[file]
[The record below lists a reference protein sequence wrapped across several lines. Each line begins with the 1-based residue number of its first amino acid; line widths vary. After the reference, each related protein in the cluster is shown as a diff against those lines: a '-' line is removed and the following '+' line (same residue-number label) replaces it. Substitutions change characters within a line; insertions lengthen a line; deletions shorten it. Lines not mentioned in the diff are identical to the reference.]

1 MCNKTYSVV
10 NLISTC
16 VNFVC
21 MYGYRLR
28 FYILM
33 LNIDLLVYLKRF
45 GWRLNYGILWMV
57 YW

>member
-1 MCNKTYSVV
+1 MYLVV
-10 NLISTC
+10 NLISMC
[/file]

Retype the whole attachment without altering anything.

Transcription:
[The record below lists a reference protein sequence wrapped across several lines. Each line begins with the 1-based residue number of its first amino acid; line widths vary. After the reference, each related protein in the cluster is shown as a diff against those lines: a '-' line is removed and the following '+' line (same residue-number label) replaces it. Substitutions change characters within a line; insertions lengthen a line; deletions shorten it. Lines not mentioned in the diff are identical to the reference.]

1 MCNKTYSVV
10 NLISTC
16 VNFVC
21 MYGYRLR
28 FYILM
33 LNIDLLVYLKRF
45 GWRLNYGILWMV
57 YW

>member
-1 MCNKTYSVV
+1 MYLVV
-10 NLISTC
+10 NLISMC